By Helicopters Staff
Thales has unveiled PureFlyt designed to manage aircraft in a connected aerospace ecosystem. The company describes PureFlyt as a Flight Management System (FMS) for tomorrow’s aircraft, noting the global commercial aircraft fleet is forecast to double by 2030. In addition to the growing use of drones, Thales explains the aviation industry will be entering an era in which millions of aircraft movements are recorded each day.
PureFlyt will be available for entry into service in 2024, for both linefit and retrofit. It is designed to offer airframers and airlines a combination of safety, security, and fuel and operations efficiency. PureFlyt will allow crews to make better decisions using more sources of information, explains Thales, which should result in improved performance and reactivity to the aircraft during complex phases of flight. The technology is also designed to calculate alternative trajectories in real time to propose or react quickly to changes of plan.
Thales notes, that by providing pilots with the right information at the right time, PureFlyt will heighten trust in the computed trajectory, enhancing efficiency and reducing pilot workload throughout all flight phases.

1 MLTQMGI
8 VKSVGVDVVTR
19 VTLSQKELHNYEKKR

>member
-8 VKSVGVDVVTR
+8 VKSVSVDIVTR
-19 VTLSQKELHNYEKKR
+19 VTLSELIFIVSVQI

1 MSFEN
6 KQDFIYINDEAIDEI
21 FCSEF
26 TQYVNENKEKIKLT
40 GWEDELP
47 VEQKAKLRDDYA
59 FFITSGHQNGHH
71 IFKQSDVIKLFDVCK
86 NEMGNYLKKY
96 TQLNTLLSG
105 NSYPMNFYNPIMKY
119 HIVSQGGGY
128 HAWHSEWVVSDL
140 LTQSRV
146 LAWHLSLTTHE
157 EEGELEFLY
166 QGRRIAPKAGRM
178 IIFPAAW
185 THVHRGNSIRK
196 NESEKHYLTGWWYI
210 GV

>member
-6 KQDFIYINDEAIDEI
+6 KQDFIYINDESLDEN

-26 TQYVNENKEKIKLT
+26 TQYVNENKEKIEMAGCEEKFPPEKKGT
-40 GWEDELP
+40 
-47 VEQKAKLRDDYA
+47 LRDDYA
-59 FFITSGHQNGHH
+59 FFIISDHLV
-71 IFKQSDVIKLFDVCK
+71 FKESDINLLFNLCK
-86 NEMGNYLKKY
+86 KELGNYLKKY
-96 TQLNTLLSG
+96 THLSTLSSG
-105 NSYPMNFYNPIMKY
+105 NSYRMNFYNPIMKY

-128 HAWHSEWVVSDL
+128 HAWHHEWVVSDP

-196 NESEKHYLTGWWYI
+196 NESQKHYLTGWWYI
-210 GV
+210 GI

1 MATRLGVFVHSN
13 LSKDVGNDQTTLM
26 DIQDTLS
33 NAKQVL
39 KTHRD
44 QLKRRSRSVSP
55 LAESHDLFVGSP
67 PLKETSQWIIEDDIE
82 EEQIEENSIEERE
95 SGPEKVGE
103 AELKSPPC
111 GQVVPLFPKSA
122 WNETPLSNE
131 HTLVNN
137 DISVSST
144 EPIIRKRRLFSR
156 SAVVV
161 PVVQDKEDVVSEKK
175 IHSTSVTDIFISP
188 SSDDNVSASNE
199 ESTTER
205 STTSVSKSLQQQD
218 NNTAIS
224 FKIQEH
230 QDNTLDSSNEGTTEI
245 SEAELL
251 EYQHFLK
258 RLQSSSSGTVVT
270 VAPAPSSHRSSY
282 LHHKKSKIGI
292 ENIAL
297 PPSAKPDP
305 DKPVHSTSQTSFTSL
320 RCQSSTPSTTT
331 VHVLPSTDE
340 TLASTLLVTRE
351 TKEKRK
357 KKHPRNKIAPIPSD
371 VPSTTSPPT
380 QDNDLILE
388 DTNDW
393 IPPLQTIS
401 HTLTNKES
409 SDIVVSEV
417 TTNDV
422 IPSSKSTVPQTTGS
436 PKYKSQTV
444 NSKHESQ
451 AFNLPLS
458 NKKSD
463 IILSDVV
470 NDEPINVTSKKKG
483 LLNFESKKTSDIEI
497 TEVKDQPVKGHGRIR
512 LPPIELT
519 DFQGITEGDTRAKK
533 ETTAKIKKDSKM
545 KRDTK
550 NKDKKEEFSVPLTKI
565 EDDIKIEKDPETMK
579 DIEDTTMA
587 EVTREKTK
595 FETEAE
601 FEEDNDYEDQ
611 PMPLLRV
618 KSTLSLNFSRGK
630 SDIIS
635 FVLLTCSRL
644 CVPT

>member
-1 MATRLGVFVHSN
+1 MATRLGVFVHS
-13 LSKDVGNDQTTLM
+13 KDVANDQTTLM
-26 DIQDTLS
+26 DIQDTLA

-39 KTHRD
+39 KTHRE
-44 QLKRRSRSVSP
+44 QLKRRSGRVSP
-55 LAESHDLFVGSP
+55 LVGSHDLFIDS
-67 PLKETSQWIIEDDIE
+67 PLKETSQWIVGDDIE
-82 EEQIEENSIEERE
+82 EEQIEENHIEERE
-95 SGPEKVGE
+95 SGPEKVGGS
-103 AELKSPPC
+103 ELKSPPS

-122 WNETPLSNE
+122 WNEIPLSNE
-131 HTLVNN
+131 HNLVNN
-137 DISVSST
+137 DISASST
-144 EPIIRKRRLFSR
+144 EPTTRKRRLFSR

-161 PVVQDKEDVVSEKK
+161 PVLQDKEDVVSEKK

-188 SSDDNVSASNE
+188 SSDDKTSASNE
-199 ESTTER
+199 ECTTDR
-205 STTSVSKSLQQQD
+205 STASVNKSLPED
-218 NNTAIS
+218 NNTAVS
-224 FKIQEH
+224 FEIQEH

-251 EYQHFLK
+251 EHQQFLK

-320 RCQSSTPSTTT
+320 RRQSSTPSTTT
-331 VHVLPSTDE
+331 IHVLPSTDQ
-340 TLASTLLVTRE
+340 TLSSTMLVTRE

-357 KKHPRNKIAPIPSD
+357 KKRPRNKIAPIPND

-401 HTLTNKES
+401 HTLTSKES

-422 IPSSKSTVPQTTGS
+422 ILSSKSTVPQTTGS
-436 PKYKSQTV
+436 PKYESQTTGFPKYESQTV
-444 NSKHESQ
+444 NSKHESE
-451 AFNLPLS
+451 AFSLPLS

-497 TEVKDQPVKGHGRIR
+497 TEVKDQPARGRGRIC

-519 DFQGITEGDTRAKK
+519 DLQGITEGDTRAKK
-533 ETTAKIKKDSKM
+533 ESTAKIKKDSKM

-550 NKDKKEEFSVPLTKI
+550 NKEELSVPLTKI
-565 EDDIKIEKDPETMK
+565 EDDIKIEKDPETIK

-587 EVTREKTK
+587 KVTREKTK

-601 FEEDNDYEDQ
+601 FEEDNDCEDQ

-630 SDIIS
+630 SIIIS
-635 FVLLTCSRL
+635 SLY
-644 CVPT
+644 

The company states that one of the core innovations making PureFlyt a game changer in the FMS world is its ability to draw on both onboard and open-world data, such as weather information. By combining the integrity of the FMS and the agility and power of Electronic Flight Bag flight functionalities, Thales continues to explain aircraft trajectory can be permanently controlled, adapted and enhanced, resulting in optimized flight, decreased fuel consumption and improved passenger comfort.
PureFlyt was developed using Thales large-scale testing and artificial intelligence technologies to simulate two billion test cases, equivalent of 100 million actual flight hours. PureFlyt has also been designed to accommodate the implementation of concepts such as the Initial 4D (I4D) trajectory management methods currently being researched by SESAR (Single European Sky ATM Research) in the EU and NextGen in the U.S.
By increasing the accuracy of flight in four dimensions, the fourth dimension being time, Thales states PureFlyt will enable more effectiveness in maintaining optimal distance between aircraft, particularly in the demanding phases of departure and approach.